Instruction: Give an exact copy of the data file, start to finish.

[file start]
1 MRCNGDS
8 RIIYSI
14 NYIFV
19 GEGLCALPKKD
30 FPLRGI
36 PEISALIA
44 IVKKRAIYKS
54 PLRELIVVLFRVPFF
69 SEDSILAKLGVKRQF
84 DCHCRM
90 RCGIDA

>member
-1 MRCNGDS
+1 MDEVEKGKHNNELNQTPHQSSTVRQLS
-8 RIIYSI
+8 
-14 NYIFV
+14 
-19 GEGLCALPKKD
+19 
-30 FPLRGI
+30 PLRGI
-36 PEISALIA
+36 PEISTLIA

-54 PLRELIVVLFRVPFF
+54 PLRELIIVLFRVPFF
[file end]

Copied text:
1 MRCNGDS
8 RIIYSI
14 NYIFV
19 GEGLCALPKKD
30 FPLRGI
36 PEISALIA
44 IVKKRAIYKS
54 PLRELIVVLFRVPFF
69 SEDSILAKLGVKRQF
84 DCHCRM
90 RCGIDA

>member
-1 MRCNGDS
+1 MDEVEKGKHNNELNQTPHQSSTVRQLS
-8 RIIYSI
+8 
-14 NYIFV
+14 
-19 GEGLCALPKKD
+19 
-30 FPLRGI
+30 PLRGI
-36 PEISALIA
+36 PEISTLIA

-54 PLRELIVVLFRVPFF
+54 PLRELIIVLFRVPFF